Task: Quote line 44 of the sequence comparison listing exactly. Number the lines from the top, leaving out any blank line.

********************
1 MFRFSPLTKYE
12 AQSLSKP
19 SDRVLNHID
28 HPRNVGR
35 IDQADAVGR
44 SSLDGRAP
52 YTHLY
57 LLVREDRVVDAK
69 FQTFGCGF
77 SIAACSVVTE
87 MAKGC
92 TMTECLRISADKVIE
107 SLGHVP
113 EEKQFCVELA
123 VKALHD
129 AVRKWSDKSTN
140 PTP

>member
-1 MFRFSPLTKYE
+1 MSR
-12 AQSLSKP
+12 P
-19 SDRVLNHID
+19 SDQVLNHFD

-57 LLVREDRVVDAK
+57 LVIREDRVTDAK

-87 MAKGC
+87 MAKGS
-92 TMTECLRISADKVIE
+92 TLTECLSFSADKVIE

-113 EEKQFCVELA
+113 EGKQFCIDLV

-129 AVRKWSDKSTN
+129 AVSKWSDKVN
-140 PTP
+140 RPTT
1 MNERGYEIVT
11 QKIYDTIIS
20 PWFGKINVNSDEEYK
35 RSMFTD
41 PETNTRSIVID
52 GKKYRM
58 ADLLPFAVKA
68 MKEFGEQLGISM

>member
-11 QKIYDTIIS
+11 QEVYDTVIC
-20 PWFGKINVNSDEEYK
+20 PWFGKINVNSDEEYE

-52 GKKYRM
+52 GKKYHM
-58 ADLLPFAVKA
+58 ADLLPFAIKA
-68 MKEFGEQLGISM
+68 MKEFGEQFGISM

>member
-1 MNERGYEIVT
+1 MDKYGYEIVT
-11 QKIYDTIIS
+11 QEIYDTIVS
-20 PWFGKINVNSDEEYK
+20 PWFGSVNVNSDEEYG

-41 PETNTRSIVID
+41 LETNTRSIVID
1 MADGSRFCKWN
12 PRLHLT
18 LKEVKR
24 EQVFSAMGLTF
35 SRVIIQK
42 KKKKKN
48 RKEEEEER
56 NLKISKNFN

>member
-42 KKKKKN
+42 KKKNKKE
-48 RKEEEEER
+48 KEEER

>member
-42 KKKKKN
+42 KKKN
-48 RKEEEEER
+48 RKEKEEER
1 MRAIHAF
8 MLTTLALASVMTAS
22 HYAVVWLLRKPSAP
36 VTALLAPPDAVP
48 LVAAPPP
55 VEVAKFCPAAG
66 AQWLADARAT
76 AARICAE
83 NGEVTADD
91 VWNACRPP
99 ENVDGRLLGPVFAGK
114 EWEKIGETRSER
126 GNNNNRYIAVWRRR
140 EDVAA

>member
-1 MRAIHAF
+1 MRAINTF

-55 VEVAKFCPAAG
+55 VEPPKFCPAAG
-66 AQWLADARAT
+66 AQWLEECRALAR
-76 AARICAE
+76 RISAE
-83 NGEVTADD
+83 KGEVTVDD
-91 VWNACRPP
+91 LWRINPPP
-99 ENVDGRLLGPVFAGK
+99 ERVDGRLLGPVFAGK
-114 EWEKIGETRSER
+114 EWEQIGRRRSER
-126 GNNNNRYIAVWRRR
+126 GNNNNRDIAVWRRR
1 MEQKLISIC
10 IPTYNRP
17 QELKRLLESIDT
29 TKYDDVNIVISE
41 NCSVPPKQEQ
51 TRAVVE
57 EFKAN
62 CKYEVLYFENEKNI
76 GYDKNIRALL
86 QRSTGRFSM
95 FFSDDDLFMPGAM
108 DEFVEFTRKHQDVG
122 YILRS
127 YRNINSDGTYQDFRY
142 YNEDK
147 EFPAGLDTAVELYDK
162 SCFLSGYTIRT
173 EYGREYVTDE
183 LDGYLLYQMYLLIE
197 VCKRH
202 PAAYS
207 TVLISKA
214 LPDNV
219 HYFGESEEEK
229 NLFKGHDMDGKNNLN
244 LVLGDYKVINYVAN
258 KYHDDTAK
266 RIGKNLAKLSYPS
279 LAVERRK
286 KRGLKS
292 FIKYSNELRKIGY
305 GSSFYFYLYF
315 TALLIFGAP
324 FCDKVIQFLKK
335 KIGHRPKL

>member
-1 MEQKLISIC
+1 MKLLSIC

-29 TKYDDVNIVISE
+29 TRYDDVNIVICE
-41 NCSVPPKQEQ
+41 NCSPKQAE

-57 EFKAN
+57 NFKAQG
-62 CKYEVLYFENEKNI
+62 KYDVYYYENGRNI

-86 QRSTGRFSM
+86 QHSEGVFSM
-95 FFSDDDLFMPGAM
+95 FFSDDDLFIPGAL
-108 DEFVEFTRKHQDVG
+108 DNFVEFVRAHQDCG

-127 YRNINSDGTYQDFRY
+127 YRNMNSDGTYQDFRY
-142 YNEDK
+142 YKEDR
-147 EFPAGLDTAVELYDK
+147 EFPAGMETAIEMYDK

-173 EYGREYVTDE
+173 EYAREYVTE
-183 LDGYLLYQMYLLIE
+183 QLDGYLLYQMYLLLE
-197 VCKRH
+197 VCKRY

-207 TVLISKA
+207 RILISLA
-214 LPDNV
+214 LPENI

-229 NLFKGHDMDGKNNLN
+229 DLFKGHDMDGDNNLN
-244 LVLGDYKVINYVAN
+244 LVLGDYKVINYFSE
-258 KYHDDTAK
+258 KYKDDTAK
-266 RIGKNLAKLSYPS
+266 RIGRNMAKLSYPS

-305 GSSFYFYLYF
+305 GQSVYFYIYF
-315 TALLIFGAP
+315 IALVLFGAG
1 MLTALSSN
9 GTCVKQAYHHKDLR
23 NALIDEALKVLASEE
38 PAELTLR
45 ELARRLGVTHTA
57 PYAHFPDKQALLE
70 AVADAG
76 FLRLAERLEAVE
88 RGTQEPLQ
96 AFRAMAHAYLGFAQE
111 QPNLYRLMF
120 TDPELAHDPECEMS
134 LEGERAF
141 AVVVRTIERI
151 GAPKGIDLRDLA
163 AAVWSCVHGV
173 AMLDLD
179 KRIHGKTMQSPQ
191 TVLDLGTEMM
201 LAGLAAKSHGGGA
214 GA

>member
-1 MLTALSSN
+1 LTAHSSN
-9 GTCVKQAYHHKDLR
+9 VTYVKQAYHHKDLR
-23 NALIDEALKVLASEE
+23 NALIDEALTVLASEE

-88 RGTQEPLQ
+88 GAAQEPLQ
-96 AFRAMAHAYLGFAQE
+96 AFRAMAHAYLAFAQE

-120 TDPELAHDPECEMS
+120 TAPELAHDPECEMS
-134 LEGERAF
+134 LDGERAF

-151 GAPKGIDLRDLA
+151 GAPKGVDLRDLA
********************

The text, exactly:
68 MKEFGEQLGISM